The expression cassette containing one copy of a soybean albumin gene under the control of phaseolin regulatory sequences is the binary plasmid p9127. p9127 is constructed in several steps beginning with oligodeoxynucleotide directed mutagenesis of p9330 (pAl1-- 42) which contains the full-length cooling sequence of the Al1 protein in the plasmid backbone of Bluescript SK (Stratagene®). Mutagenesis is carried out as described in Example III with oligodeoxyribonucleotide:
1) 5'GCACGAGTCATGACCAAGTCACAATTCTC 3' (SEQ ID NO: 12);
2) 5'TCCTCCGATGACTGAGTTAACAAAAAAAGTACTAC 3' (SEQ ID NO: 13);
so that an RcaI site is placed and a HindIII site is destroyed at the start of translation and an HpaI site is added just 3' of the stop codon. Upon digestion with the restriction endonucleases RcaI/HpaI, a 472 base-pair DNA sequence corresponding to the full length coding sequence of Al1 is isolated and cloned into p4752 (NcoI/HpaI). p4752 (FIG. 6) contains 883 base pairs of the phaseolin 5' regulatory sequences (i.e. promoter) followed by 84 base pairs of the phaseolin 5' untranslated region. Immediately 3' to these sequences are an NcoI site and HpaI site to facilitate cloning in the 5'→3' direction of an open reading frame resulting in the codon methionine start translation generated by the NcoI site (-CCATGG) becoming the translational start codon. Downstream of the HpaI site is 1230 base pairs of phaseolin 3' regulatory sequences. p4752 thus contains the phaseolin promoter: phaseolin terminator.
The resulting plasmid, p9069 is then digested with the restriction endonucleases EcoRI/HindIII and the phaseolin promoter: Al1:phaseolin terminator portion is inserted into the EcoRI/HindIII site of plasmid p1830 (=pARC12) (Prosen, et al.; Biotechnology; Vol. 5; p. 966; (1987); incorporated herein in its entirety by reference). Plasmid p1830 is a 29.5 kb plasmid which is part of a binary vector system of Agrobacterium and contains the chimeric gene nopaline synthase/neomycine phosphotransferase II as a selectable marker for plant cells.
The plasmid resulting after the insertion of the 2.89 kb fragment of p9069 inserted into p1830 is termed p9127. Plasmid p9127 is about 33 kb in size and confers resistance to tetracycline to the bacterial host.
The plasmid is then transformed to Agrobacterium tumefaciens strain LBA 4404 by the freeze/thaw method, known in the art. The presence of the binary plasmid in the resulting bacteria is confirmed by Southern blot analysis.
Overnight culture of Agrobacterium tumefaciens strain LBA 4404 harboring the binary plasmid p9127 grown to log phase in Minimal A medium containing tetracyline, 1.0 mg/ml, is pooled and an optical density measurement at 550 nm is taken. Sufficient volume of the culture is placed in 15 ml conical centrifuge tubes such that upon sedimentation between 1.0 and 2.0×1010 cells are collected in each tube, where O.D.550 of 1.0=1.4×109 cells/ml. Sedimentation is by centrifugation at 6000 g for 10 minutes. After centrifugation the supernatant is decanted and the tubes are held at room temperature until inoculum is needed, but not longer than one hour.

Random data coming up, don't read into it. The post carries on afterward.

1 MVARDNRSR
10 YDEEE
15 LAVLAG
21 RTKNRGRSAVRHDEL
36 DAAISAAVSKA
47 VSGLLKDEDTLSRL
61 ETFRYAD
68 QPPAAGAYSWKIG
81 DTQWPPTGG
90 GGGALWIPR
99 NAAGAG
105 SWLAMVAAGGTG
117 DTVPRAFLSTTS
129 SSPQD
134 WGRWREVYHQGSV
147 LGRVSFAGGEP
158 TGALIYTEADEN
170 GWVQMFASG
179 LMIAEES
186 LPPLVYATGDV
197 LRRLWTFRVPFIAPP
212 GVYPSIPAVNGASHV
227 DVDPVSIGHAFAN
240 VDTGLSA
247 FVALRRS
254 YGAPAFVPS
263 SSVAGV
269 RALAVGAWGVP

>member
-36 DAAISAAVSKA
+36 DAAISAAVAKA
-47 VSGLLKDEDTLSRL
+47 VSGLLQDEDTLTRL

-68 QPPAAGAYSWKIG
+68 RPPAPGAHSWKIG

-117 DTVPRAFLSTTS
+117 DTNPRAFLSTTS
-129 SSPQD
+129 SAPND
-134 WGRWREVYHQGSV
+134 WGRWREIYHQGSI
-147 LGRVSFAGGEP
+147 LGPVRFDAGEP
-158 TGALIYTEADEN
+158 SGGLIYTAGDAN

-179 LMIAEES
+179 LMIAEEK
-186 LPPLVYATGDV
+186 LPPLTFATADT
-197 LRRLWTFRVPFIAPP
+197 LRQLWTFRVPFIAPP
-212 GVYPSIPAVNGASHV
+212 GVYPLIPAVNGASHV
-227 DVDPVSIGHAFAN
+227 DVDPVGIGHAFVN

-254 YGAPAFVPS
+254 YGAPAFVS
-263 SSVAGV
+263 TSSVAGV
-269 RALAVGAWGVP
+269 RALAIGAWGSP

Inoculations are conducted in batches such that each plate of seed is treated with a newly resuspended pellet of Agrobacterium. One at a time, the pellets are resuspended in 20 ml inoculation medium. Inoculation medium consist of B5 salts (Sigma Chemical Co.), 3.2 g/L; sucrose, 2.0% w/v 6-benzylaminopurine (BAP), 44 mM; indolebutyric acid (IBA), 0.5 mM; acetosyringeone (AS), 100 mM and is buffered to pH 5.5 with MES, 10 mM. Resuspension is by vortexing. The inoculum is then poured into a petri dish containing prepared seed and the cotyledonary nodes are macerated with a surgical blade. This is accomplished by dividing seed in half by longitudinal section through the shoot apex preserving the two whole cotyledons. The two halves of the shoot apex are then broken off their respective cotyledons by prying them away with a surgical blade. The cotyledonary node is then macerated with the surgical blade by repeated scoring along the axis of symmetry. Care is taken not to cut entirely through the explant to the adaxial side. Twenty explants are prepared in roughly 5 minutes and then incubated for 30 minutes at room temperature without agitation. Additional plates are prepared during this time. After 30 minutes the explants are transferred to plates of the same medium solidified with Gelrite (Merck & Co., Inc.), 0.2% w/v. Explants are embedded with the adaxial side up and level with the surface of the medium and cultured at 22° C. for three days under cool white fluorescent light, approximately 20 mEm2 S1.